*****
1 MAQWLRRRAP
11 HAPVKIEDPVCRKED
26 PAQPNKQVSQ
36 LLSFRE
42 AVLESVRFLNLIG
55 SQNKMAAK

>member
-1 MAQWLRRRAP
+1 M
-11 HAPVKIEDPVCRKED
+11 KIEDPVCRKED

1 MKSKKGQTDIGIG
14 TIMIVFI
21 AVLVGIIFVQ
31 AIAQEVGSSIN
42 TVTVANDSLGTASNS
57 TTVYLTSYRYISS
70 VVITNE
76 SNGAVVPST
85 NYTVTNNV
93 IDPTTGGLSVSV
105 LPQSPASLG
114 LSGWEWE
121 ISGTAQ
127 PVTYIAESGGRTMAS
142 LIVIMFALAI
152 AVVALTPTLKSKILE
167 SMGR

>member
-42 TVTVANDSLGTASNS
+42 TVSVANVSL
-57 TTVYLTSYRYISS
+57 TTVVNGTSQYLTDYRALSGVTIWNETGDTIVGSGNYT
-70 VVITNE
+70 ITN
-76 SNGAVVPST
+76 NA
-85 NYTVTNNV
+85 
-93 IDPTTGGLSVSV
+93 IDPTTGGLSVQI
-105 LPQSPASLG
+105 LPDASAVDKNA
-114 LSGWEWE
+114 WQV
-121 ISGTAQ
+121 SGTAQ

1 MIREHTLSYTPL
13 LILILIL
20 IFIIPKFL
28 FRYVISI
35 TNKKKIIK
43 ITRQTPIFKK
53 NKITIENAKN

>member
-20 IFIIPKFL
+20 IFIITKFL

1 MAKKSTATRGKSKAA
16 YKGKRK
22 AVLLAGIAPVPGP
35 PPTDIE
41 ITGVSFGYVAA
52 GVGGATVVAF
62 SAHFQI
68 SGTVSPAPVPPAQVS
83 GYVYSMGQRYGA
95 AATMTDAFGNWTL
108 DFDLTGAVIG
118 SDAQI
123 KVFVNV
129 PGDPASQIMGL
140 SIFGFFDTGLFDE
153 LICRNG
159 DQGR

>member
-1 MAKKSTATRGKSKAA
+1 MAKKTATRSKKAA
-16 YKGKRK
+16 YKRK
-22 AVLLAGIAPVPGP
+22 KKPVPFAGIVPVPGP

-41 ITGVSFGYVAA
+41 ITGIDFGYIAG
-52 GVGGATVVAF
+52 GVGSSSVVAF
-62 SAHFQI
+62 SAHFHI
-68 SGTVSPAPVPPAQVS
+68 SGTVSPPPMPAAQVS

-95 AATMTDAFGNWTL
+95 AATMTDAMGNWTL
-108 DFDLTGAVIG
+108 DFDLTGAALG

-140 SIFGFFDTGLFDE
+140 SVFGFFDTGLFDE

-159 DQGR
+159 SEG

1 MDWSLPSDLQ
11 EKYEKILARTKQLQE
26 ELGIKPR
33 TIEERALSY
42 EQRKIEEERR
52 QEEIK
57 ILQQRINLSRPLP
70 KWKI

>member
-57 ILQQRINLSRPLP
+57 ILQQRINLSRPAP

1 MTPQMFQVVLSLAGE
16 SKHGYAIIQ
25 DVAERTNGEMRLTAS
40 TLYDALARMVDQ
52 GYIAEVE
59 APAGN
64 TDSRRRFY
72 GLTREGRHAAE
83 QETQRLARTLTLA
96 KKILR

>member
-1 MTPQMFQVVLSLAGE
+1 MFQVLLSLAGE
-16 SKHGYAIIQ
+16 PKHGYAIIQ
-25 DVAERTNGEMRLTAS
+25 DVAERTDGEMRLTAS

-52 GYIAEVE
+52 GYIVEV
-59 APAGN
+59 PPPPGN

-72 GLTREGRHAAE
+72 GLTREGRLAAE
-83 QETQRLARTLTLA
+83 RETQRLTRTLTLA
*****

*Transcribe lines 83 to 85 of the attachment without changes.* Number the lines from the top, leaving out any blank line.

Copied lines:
+41 ITGIDFGYIAG
-52 GVGGATVVAF
+52 GVGSSSVVAF